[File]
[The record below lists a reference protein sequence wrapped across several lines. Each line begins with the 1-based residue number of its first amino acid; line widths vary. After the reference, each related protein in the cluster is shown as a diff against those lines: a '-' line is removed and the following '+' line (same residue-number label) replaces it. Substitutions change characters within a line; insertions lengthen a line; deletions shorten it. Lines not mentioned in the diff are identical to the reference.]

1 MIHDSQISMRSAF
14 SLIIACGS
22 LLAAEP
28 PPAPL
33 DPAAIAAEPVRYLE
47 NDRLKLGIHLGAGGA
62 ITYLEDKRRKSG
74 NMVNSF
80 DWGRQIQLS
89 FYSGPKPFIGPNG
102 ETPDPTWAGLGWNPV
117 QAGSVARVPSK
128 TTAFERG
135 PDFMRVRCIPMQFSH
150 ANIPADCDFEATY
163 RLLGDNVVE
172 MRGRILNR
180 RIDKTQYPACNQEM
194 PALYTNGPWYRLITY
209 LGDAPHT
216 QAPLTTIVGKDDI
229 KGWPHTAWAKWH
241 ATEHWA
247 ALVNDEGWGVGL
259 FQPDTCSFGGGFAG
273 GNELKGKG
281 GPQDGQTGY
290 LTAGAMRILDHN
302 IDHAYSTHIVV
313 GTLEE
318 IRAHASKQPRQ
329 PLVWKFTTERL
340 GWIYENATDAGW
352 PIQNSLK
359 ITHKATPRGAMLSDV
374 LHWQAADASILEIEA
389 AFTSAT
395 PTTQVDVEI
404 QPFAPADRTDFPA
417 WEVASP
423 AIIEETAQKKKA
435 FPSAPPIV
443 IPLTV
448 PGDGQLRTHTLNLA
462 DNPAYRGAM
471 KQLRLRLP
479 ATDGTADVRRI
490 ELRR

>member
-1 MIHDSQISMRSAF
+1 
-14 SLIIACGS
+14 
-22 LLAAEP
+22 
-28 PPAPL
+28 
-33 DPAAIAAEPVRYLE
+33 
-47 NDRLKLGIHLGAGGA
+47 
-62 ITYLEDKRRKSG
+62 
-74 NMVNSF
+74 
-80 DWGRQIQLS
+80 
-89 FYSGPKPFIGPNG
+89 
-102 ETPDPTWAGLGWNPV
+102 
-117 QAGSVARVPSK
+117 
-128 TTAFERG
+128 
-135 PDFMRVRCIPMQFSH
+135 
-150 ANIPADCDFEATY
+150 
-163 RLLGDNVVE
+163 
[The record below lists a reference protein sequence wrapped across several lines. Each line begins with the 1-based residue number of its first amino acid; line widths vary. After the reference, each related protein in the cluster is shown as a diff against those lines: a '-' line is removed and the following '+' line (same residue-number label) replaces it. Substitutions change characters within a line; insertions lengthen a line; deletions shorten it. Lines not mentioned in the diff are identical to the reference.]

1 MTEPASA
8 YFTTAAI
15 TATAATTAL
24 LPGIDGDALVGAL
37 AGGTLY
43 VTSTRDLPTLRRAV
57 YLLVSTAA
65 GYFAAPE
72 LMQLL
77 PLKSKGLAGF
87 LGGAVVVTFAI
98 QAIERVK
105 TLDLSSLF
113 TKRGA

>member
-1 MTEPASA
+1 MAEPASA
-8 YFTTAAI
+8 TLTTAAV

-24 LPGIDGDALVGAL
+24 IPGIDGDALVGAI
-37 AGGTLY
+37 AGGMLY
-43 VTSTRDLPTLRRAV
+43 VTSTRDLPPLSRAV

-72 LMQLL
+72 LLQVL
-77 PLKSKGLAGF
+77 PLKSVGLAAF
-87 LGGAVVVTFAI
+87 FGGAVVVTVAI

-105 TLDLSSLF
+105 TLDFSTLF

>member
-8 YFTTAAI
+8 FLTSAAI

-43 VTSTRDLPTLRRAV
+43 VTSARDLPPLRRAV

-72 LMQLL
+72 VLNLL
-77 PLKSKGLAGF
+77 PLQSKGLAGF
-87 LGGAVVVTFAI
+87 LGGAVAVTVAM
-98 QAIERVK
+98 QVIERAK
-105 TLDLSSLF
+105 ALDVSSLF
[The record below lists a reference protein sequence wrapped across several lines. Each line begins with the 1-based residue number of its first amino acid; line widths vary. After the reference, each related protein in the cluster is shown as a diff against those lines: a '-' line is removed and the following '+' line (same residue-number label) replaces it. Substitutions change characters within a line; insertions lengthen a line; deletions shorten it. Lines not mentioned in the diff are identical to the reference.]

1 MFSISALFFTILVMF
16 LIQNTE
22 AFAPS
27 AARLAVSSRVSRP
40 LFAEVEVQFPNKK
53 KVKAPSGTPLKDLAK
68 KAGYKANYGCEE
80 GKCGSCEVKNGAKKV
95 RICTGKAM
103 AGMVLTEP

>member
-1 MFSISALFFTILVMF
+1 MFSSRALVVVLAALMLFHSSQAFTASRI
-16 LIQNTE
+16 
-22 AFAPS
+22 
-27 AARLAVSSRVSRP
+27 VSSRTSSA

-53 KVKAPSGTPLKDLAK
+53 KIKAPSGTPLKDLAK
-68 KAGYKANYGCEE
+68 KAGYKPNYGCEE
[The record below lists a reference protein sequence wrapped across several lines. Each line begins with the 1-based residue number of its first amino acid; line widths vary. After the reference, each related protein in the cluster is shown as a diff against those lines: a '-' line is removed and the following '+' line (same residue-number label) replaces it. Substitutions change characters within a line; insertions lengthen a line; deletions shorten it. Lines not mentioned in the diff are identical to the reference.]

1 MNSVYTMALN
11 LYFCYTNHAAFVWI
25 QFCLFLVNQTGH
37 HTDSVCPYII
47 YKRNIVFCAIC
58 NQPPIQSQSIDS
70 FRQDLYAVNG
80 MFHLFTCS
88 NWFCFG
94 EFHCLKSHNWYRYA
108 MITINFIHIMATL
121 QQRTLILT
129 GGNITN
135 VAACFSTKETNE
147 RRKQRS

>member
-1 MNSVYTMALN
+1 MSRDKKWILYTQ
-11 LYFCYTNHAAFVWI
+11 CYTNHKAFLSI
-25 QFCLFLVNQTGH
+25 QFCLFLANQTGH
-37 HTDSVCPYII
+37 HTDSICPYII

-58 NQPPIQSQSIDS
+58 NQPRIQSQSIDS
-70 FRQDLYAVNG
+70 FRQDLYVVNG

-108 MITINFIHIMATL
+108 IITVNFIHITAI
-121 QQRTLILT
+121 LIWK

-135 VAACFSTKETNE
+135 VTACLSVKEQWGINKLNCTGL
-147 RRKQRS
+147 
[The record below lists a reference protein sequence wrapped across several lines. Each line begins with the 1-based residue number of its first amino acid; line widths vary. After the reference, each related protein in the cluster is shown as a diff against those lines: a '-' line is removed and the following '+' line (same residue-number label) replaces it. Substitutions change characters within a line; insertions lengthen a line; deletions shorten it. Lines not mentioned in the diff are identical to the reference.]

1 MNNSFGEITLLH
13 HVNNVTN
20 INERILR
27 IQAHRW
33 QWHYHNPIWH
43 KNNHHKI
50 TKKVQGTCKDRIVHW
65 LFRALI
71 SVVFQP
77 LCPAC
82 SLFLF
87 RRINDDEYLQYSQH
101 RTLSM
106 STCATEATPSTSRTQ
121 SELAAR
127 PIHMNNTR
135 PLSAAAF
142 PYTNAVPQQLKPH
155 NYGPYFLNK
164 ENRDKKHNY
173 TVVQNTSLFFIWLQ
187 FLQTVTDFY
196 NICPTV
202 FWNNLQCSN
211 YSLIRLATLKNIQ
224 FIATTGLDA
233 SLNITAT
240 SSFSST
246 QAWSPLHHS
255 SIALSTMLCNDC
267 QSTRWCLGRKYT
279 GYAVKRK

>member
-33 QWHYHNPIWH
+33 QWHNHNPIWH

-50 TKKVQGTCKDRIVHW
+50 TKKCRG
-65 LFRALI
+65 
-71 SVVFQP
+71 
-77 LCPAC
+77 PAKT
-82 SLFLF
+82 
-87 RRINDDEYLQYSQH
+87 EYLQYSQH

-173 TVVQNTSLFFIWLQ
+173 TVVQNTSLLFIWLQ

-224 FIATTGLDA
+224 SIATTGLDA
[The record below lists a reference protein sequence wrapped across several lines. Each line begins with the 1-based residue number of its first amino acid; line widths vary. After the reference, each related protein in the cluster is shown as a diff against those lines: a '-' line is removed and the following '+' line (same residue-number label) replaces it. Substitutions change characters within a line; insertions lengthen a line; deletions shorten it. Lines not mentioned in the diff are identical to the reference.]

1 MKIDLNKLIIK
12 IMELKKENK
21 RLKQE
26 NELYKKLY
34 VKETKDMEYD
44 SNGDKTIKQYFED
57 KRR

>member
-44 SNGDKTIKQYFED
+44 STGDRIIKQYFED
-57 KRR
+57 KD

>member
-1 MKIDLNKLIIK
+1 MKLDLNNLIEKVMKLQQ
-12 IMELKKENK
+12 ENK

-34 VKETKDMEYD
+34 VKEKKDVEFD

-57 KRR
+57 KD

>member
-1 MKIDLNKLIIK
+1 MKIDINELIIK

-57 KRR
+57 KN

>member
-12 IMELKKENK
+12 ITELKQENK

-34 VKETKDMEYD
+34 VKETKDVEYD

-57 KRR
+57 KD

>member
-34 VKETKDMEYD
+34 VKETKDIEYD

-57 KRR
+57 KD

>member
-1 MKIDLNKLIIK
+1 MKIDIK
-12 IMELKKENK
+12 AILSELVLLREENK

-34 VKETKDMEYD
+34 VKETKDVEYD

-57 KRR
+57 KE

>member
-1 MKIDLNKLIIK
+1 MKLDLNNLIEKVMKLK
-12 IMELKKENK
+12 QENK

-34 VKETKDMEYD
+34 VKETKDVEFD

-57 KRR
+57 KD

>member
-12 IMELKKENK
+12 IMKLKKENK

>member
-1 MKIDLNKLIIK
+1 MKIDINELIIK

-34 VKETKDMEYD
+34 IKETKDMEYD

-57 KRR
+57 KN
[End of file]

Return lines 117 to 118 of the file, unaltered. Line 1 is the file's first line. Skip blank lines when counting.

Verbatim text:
>member
-8 YFTTAAI